This scenario can be the most challenging. There are few studies in the literature to guide the optimal approach. A detailed history of opioid intake, frequency, and symptoms of withdrawal that the patient has experienced in the past can be helpful in predicting when the patient might experience withdrawal. Urine drug screen is required. Liver enzymes, renal function, and infectious disease screening should be performed at the time of admission (in addition to prenatal labs) due to the potential of exposure with illicit drug use. Assessment for opioid withdrawal should be performed throughout the entire hospitalization, using a tool familiar to the nursing staff such as COWS (see Chapter 11). Fetal monitoring should be initiated with evidence of withdrawal. Medication assisted therapy can be initiated with the medication that best fits the needs of the patient for longer term follow-up. Women taking illicit methadone may tolerate methadone better than buprenorphine due to precipitated withdrawal symptoms observed with methadone to buprenorphine transitions [10]. Methadone can be started at a dose of 10 mg, not to exceed 30 mg daily for the first 3–4 days due to the long half-life and risk of overdose with rapid escalation. Buprenorphine/naloxone may be the optimal medication in some settings when it is known that will be the available medication for post-delivery care. Buprenorphine initiation should follow the usual buprenorphine induction policies as detailed in Chapter 11; if patients are experiencing mild withdrawal symptoms, buprenorphine is not likely to precipitate opioid withdrawal symptoms. Buprenorphine can be started at dose of 2–4 mg and titrated as needed for symptoms. Regardless of medication choice, the goal of therapy is to prevent overt withdrawal during hospitalization; dose optimization can occur over the next days or as an outpatient.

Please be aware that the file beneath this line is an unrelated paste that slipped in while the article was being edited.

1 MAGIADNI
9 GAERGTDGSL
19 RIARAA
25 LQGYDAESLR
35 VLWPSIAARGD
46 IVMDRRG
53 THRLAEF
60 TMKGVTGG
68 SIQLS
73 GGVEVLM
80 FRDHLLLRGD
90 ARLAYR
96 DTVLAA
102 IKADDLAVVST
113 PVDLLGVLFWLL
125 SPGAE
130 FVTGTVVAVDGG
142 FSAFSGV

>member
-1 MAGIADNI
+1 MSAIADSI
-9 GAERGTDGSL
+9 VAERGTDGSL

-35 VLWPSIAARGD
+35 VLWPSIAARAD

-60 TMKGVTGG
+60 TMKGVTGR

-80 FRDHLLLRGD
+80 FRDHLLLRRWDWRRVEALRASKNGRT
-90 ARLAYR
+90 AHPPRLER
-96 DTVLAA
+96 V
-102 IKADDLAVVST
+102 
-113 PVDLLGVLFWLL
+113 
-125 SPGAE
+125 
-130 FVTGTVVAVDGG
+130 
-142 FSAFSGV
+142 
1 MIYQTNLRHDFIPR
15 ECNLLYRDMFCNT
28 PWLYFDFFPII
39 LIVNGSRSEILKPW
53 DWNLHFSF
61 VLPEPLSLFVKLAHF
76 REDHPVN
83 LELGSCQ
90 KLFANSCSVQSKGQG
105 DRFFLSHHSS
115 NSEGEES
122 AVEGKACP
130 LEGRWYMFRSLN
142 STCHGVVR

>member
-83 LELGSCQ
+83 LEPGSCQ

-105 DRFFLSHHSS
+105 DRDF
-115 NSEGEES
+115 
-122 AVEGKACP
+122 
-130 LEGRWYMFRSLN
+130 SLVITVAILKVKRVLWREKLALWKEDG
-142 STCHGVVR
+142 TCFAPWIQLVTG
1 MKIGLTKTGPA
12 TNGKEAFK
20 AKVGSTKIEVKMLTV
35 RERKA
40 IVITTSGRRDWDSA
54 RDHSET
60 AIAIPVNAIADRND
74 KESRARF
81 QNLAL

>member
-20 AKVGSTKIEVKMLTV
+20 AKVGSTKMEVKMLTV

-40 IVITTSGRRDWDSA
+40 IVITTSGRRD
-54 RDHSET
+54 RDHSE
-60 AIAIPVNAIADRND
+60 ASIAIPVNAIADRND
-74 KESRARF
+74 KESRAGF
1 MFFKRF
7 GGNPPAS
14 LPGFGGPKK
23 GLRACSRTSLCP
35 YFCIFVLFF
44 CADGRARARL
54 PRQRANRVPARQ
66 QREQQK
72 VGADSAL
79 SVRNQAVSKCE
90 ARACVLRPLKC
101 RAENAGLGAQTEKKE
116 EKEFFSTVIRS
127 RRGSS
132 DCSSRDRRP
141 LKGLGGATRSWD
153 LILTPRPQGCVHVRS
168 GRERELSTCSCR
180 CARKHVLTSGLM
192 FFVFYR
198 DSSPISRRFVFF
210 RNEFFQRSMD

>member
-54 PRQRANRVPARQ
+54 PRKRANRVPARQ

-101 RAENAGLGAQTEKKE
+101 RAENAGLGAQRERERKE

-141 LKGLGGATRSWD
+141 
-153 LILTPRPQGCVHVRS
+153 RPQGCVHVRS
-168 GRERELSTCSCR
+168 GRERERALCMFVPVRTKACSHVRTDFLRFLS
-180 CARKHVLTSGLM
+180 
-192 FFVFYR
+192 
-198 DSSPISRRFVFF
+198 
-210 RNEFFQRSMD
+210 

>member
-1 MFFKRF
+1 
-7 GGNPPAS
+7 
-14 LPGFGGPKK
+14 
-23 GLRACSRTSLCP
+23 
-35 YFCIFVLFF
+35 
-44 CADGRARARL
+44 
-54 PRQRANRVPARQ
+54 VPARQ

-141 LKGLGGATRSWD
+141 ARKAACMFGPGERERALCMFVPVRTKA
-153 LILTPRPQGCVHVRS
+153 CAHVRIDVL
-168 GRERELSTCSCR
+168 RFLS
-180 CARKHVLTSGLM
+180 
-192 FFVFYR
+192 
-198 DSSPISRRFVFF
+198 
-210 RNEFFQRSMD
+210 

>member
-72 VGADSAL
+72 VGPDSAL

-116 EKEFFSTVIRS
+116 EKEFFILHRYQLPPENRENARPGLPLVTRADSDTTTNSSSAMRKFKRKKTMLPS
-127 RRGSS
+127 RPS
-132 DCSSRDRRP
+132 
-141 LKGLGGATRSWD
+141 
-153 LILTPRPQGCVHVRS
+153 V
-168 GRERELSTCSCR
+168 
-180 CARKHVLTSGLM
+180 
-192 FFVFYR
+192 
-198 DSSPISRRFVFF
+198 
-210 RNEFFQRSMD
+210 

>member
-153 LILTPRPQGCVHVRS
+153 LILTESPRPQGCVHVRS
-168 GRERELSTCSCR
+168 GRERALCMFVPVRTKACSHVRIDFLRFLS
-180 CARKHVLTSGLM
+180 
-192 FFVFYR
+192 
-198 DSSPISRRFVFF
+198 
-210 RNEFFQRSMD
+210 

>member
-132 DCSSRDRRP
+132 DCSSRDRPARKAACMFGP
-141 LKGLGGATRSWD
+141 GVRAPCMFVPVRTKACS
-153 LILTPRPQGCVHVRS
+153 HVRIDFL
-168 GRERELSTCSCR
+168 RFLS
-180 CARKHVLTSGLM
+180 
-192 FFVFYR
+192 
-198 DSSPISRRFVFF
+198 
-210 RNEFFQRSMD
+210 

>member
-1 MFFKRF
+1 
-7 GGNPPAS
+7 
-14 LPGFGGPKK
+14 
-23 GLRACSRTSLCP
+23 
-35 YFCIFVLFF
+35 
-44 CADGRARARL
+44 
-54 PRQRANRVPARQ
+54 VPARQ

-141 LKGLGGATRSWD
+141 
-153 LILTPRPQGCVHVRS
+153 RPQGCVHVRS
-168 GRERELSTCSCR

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Sep 30, 2020 | Posted by in GYNECOLOGY | Comments Off on Chapter 12 – Labor and Delivery Management in Women with Substance Use Disorder